A senior official in China has urged Chinese tourists to improve their behavior, the South China Morning Post reports. Vice-Premier Wang Yang said the “breeding” of some Chinese tourists leaves something to be desired and there are problems with them, “talking loudly in public places, jay-walking, spitting and willfully carving characters on items in scenic zones.”
Mr. Yang is backing up his warning. He made the comments at a meeting where the Communist Party passed a law that will allow travel companies to cancel their contracts with tourists who “violate social ethics.” While the wording is vague, it basically means tour companies can send embarrassing guests home.
Needless to say, this bit of news is causing much snickering in the Western press, but personally I haven’t noticed that Chinese tourists are any ruder than any other kind of tourist. Having lived in tourism epicenters such as Madrid and Oxford, I’ve seen plenty of Chinese tour groups and never witnessed any spitting. The only bit of obnoxiousness I saw was a group walking through Oxford with a tour leader giving her spiel on a megaphone. Yeah, passing through the dreaming towers of academe with a bloody megaphone. The Oxford police must have put a stop to it because I never saw it again.
Considering that the Chinese come from a culture where international tourism is a very recent phenomenon, I think on the whole they behave quite well. As China reaches out into the world, however, the government has become increasingly image conscious, doing such PR blitzes as putting on grandiose Chinese New Year’s shows in places like the Estonian capital Tallinn, a city with only a tiny Chinese population.
So congratulations to Mr. Yang for being overly cautious. If only David Cameron would tell the English not to go on drunken stag trips. If only Barack Obama would tell Americans to not be so damn loud and arrogant. Yes, these stereotypes only apply to a small minority, but it’s those obnoxious few that we tend to remember.
Figures from the UN World Tourism Organization revealed the Asian country has dramatically upped its travel spending, with last year’s expenditure up 40 percent from the prior year.
The organization credits China’s increased spending to the growing numbers of people entering the middle class.
According to the BBC, not only are the Chinese dedicating more money to travel, they are also shifting their spending habits. Instead of taking organized tours and joining busloads of other tourists, more and more Chinese are hiring cars and traveling independently.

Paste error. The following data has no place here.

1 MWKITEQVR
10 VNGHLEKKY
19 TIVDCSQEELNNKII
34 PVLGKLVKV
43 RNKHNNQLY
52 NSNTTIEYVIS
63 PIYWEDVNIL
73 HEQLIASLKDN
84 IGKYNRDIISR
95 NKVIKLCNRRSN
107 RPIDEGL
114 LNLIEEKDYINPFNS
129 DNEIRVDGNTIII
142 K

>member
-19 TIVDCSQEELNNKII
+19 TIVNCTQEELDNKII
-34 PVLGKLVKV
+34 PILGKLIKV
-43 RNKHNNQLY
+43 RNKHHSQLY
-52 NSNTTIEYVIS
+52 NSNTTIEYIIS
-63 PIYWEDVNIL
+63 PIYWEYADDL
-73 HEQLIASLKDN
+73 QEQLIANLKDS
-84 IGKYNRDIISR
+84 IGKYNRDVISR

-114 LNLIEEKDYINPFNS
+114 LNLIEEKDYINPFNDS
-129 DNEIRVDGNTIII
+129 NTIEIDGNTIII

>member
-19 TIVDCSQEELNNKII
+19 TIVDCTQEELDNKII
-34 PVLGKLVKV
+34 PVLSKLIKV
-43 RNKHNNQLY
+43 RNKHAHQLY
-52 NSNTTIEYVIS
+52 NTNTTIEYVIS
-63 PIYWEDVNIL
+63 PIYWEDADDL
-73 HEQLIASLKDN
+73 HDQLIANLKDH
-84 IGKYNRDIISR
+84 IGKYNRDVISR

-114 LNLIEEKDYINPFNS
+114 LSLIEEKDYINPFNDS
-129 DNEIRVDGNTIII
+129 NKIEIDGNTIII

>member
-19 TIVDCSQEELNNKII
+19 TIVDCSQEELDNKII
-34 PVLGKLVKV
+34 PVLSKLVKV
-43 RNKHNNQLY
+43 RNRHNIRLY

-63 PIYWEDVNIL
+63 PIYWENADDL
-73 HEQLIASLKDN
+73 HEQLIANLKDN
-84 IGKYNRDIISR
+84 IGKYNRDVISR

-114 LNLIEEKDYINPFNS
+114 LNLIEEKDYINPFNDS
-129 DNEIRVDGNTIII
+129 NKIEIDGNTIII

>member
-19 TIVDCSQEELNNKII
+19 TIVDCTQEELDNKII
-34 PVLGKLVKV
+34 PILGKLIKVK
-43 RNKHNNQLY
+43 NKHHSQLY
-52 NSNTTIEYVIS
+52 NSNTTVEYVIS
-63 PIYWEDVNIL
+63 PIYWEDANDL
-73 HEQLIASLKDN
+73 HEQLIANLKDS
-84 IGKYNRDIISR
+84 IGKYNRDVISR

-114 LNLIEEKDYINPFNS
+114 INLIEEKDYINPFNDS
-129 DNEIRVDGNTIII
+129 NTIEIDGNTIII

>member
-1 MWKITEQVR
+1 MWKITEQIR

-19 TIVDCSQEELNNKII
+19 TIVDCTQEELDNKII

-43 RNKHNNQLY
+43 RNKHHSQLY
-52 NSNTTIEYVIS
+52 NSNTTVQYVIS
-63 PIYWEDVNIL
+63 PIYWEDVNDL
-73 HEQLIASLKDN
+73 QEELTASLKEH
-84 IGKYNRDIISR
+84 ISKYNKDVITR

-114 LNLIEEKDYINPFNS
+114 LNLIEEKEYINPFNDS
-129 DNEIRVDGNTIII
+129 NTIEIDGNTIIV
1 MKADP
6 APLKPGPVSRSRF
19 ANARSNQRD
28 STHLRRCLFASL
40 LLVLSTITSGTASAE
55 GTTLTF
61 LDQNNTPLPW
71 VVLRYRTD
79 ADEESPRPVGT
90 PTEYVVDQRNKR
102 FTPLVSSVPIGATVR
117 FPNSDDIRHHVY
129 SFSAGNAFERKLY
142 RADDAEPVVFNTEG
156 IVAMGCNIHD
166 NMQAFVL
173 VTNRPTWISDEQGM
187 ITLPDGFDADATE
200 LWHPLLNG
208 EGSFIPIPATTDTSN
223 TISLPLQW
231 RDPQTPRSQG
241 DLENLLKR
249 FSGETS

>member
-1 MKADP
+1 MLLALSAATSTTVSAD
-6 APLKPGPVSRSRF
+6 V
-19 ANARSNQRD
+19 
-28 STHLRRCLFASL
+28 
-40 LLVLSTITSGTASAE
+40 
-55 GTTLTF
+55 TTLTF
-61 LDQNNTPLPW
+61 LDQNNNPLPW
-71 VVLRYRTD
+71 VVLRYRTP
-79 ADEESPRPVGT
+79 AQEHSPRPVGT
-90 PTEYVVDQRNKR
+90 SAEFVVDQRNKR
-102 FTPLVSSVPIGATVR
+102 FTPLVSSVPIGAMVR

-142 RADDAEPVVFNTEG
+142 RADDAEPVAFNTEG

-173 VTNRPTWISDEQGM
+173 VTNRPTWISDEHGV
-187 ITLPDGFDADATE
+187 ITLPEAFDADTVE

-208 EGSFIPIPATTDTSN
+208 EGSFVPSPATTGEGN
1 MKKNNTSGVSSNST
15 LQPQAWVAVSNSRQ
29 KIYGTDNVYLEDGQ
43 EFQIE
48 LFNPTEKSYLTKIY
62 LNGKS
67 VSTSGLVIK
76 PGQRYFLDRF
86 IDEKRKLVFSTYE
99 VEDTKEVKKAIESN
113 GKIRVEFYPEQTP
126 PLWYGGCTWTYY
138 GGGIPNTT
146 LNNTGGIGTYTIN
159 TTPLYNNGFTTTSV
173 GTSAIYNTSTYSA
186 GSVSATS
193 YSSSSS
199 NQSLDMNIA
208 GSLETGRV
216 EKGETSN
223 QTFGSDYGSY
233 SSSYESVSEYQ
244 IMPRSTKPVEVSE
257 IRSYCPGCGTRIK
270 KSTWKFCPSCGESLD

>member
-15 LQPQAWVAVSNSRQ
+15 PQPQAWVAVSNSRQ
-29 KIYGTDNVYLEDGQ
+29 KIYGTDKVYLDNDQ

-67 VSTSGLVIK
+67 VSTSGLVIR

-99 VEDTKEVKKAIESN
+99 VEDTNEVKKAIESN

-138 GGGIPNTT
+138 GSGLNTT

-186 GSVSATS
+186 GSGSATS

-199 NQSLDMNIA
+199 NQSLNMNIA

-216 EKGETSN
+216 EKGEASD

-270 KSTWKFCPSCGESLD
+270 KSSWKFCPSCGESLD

However, one thing hasn’t changed – the Chinese still love to shop. Purchasing souvenirs and luxury goods remains high on the list of favorite travel activities.
Other emerging countries have also shot up the list. Russia’s travel spending increased by more than 30 percent last year, boosting the country to fifth place.
The United States came in at third place behind Germany, with tourism spending totaling just under $84 billion dollars.
In 2012, trips originating from China will comprise an estimated 8 percent of total world travel. The China Tourism Academy estimates that 80 million Chinese residents will travel overseas, spending an estimated US$80 billion. That’s a significant chunk of the market.
Many of the newer Chinese tourists are middle class. Travel is no longer reserved for the wealthy; more students and people from the working class are now venturing abroad. You predicts packed economy-class hotels in major tourism markets during traditional Chinese holidays like Spring Festival, summer vacations and early October.
Shopping is important, but so is nature. While Chinese tourists have a reputation for being shopaholics, most actually express a desire to explore natural settings and island escapes.
Cameras and Chinese menus are must-haves. A top priority for Chinese travelers is to photograph and be photographed, You reports. And while many stick to food they’re familiar with, many are willing to try local food if given ordering advice and menus in Chinese.
More Chinese are traveling independently. While tour groups are still the most convenient and common way for Chinese people to travel, more people are venturing out on their own or in small groups. You predicts that more Chinese will join the traditional backpacking routes of Europe, the United States and Southeast Asia.
Guam is the next big Chinese tourism destination. The United States island territory is already a popular getaway for Japanese and Korean tourists, and it has the natural beauty, shopping and island atmosphere that many Chinese tourists crave. You says that with the right infrastructure, it could join the Maldives as a top destination in the coming years.